The three performers are some of the most successful female artists Ireland has to offer and are no strangers to each other, having performed and recorded together as an integral part of the successful Woman's Heart albums and tours. The three artists will play a set each with their own musicians, performing many of their greatest hits before joining each other on stage together to complete the night.
Once a member of The Waterboys, Sharon Shannon received worldwide recognition with the song 'Galway Girl' from the Hilary Swank movie, PS I Love You. Traditional Irish music is Sharon's background, but she has been fearless in her musical exploration, having defied genres and woven her unique style through country, French-Canadian reggae, hip-hop,dance and classical. At various times, Sharon has collaborated, toured and recorded with Bono and Adam from U2, Steve Earle, Jackson Browne, Nigel Kennedy, Willie Nelson, John Prine, and Christy Moore. She has contributed music to many TV shows and some feature films including Neil Jordan's Ondine and has received several industry honours, including a Meteor Lifetime Achievement in 2009.
When Nanci Griffith called Frances Black “the sweetest voice of Ireland,” she was paying tribute to someone who has been one of Ireland’s best-loved and most enduring artists since the late 80s, with a string of best-selling albums, awards and other accolades behind her. The extent of Frances’ popularity and talent has been reflected in the awards and accolades that she has received for her albums and live performances. She has twice been the recipient of one of the highest honours in Irish music, the prestigious Irish Recorded Music Association’s Best Irish Female Award, and was also delighted to receive a National Entertainment Personality of the Year award, as it has always been vitally important to her to connect with her audiences during a performance.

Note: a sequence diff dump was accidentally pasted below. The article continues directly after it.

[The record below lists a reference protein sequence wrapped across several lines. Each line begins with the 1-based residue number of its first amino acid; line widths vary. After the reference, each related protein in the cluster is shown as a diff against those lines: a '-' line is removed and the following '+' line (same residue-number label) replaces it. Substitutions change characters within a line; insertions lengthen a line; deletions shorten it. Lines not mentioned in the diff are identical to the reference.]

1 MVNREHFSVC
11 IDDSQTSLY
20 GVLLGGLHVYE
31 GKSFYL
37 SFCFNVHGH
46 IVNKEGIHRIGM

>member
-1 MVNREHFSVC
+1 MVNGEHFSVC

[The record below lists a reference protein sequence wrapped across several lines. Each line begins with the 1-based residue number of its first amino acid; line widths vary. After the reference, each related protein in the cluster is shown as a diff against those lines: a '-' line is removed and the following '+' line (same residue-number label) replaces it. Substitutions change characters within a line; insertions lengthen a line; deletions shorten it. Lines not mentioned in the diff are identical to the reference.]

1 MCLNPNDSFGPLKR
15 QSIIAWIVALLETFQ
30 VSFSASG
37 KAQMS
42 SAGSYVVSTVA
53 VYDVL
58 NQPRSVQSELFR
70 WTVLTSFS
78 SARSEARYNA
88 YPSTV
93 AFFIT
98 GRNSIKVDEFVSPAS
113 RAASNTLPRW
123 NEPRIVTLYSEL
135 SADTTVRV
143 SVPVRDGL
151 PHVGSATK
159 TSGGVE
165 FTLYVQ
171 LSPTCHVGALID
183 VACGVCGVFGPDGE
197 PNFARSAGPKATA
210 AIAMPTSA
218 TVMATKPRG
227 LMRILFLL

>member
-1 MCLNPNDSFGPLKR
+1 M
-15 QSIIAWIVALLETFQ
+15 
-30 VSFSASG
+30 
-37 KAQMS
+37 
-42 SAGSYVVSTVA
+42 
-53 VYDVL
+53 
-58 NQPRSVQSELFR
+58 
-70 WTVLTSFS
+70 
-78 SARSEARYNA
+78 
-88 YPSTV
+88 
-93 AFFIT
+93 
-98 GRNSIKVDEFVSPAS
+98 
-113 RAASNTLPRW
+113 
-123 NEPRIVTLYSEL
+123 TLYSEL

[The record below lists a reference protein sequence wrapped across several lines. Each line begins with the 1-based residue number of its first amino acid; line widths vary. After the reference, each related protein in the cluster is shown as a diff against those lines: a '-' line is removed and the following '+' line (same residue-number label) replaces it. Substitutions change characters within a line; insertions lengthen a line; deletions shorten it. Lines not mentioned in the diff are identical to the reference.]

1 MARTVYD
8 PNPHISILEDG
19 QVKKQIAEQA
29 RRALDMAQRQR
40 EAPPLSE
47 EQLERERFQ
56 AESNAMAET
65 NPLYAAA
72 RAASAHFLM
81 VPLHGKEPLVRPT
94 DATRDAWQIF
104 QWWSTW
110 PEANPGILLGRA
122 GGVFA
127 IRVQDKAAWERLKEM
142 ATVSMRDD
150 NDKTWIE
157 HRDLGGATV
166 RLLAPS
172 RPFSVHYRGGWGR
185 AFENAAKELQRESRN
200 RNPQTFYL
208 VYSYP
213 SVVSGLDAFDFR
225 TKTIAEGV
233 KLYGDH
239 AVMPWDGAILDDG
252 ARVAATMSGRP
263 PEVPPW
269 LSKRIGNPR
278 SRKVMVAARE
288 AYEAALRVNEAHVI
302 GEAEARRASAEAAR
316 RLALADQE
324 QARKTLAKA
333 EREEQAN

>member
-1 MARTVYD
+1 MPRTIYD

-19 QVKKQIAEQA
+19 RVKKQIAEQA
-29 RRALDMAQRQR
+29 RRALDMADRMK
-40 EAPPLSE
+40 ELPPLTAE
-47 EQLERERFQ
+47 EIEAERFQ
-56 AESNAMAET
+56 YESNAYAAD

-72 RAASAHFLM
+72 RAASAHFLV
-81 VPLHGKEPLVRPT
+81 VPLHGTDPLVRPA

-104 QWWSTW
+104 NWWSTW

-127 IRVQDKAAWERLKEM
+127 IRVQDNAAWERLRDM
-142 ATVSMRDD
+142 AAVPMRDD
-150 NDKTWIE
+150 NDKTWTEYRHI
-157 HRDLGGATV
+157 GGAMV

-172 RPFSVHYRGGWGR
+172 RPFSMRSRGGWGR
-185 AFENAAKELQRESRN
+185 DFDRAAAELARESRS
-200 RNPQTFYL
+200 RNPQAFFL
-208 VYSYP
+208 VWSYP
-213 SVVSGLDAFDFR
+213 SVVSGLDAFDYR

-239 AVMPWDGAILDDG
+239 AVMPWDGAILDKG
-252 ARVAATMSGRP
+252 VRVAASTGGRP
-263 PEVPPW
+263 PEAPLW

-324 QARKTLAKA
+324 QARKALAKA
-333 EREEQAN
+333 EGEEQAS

Mary Coughlan is the only singer these shores have produced to rival the greatest of European cabaret and American jazz club blues because of one thing: her voice. She is unique in blending the whisky-blurred, smoke-seared, husky notes and laconic wit of Billie Holiday and Peggy Lee and the line of deep, down and dirty blues singers back to Memphis Minnie and Bessie Smith with the sardonic, bitter-sweet defiance and despair of the Piaf chanteuse, born out of war, in the shadow of Brecht, at war with the world, men and finally herself. And Mary Coughlan enfolds it all in a delicious and unapologetic drawl, sceptical, rueful, mournful and melting, ardent for love, all in one voice which wraps itself around Cole Porter and Jerome Kern, Elvis Presley and Joy Division, Mick Jagger and Keith Richards and sails down that long river of blues that links the Mississippi to the Liffey, in her magnificent Irish brogue.
*Tickets may be subject to a booking fee